Say what you will about trends, but when they get to California, and the Silicon Valley in particular, the stakes usually get sky high, and last spring's electronics repair legislation proposal was no different. The California Right to Repair Act seeked to mandate Apple and other gadget makers, to make their repair manuals and guidelines available to everyone - from users, to small independent repair shops.
While the "Right to repair" movement was gaining steam here in the US, Apple wasn't sitting still, and argued that it will be consumers that will suffer in the end from unauthorized fixers with dubious aftermarket parts. The fight has been waged abroad as well, for the surprise of one Henrik Huseby, owner of a small unauthorized iPhone repair shops in the great country of Norway.
After getting a shipment of iPhone screens from Hong Kong seized at customs, he was contacted by Apple lawyers who tried to sweet talk him into signing an agreement not to use or distribute such parts any more. No passaran, said Mr Huseby, and, knowing the liberal Norwegian system, hired an attorney: "They threw all kinds of claims against me and told me the laws and acted so friendly and just wanted me to sign the letter so it would all be over. I had a good lawyer that completely understood the problem, did good research, and read the law correctly." Long story short, since the iPhone 6 and 6s displays in question were refurbished using genuine Apple parts from broken iPhones, the court sided with the repair shop owner, issuing the following statement:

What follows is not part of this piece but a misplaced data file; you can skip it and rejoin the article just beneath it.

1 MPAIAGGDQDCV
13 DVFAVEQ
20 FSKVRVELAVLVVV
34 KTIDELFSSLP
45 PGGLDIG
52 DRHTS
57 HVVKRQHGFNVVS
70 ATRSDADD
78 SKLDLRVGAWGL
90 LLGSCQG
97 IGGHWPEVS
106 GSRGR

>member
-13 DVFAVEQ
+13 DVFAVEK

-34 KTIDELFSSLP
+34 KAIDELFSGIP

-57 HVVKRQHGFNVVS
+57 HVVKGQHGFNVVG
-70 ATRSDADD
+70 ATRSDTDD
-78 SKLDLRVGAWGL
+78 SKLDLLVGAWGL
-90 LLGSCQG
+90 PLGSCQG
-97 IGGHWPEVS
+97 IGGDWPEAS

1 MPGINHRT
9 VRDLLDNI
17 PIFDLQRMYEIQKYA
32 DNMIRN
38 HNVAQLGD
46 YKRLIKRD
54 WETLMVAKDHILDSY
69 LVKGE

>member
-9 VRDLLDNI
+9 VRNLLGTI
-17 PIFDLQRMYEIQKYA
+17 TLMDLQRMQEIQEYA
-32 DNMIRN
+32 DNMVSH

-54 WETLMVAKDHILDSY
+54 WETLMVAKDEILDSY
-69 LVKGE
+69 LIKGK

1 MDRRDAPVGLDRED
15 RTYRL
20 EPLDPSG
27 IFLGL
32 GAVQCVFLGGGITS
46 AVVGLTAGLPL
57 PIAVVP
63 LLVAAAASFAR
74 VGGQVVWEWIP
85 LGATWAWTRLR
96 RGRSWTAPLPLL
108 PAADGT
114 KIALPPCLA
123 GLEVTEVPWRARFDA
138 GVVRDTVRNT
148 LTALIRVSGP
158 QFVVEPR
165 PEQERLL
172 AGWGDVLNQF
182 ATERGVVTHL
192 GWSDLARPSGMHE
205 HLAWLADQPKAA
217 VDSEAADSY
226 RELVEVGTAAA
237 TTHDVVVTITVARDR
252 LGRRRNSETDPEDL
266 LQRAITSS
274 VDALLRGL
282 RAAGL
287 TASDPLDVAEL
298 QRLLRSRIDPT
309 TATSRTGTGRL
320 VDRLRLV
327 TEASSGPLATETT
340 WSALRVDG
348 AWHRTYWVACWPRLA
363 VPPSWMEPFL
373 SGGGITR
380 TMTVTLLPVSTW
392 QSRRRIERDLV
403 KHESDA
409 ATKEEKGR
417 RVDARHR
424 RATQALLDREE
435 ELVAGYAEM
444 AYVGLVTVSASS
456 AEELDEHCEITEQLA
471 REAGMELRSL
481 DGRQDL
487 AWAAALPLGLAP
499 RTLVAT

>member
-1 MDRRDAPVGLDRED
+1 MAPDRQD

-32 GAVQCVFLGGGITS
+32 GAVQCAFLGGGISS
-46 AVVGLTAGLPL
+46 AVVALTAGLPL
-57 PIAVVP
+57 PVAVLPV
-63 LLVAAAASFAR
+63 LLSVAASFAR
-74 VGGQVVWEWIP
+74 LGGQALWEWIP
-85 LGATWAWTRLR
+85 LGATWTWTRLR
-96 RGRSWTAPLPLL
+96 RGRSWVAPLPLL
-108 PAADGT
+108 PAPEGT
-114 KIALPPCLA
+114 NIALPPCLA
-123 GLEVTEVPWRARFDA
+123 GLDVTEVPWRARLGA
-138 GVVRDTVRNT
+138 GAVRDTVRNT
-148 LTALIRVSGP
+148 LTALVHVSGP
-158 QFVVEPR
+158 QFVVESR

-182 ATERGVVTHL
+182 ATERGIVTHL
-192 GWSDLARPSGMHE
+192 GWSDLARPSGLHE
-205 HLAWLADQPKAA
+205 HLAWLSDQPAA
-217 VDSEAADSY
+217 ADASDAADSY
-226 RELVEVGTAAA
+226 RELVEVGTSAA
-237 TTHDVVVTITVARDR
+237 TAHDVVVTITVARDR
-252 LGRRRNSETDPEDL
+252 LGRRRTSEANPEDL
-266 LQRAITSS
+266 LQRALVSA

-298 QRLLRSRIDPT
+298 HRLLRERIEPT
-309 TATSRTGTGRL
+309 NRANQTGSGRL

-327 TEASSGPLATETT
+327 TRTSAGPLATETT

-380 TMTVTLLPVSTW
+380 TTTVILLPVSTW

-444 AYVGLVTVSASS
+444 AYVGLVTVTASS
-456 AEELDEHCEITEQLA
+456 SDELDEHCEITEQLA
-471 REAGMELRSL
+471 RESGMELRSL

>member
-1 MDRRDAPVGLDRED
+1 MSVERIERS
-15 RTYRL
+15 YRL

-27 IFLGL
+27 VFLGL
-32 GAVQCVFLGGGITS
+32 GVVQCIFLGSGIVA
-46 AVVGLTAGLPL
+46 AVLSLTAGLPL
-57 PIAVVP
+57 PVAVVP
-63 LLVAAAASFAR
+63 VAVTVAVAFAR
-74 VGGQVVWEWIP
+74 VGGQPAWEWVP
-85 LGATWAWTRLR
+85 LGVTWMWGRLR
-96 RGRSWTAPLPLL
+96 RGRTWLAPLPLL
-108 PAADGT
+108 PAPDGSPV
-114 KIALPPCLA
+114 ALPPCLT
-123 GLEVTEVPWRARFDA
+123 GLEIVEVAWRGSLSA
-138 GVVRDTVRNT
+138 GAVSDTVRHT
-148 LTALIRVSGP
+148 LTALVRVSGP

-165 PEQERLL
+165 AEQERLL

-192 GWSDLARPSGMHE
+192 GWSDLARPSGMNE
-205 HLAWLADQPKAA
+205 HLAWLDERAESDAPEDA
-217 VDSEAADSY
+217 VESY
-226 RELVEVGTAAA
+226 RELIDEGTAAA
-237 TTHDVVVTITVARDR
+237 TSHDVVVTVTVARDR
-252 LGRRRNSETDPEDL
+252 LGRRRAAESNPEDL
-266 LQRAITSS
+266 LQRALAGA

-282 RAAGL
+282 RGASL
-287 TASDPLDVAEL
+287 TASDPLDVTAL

press release announcing that more independent repair businesses will have access to the same genuine parts, tools and other resources as Apple Authorized Service Providers.Apple has been fighting those same small shops at home and abroad for a while, but back in August, it decided to preempt the legislation, and issued a
In a new twist on the matter, Apple claimed in a testimony before one Congressional judiciary committee in charge of investigating anti-competitive repair pratices that it is actually losing money on repairs, authorized monopoly or not:
Apple, IBM, Cisco and other tech giants have been fighting tooth and nail against the Right to Repair acts passage, as, they argue, they want to control the repair process to ensure safety and environmental compliance, and Apple listed an argument in that same vein during the committee hearing:
The Right to Repair Act proponents, however, beg to disagree, and say that in the last two decades manufacturers have monopolized repairs by withholding manuals, and introducing custom parts, down to the pentalobe screws that Apple uses in its iPhones. Needless to say, they issued their own statements over Apple's "money-losing" comments. As per Nathan Proctor, Director of the Campaign for the Right to Repair:
In addition, Mrs Gordon-Byrne, an executive director of the trade organization Repair.org, piled on that there are stipulation Apple scoffs at independent repair shops, and deliberately makes their lives harder:
The arguments seem to be far from over, and Apple may have to provide cold hard numbers to the oversight committee, demonstrating that even the official repairs are a money-losing aspect of its business, in order to deflect some of the Right to Repair heat away.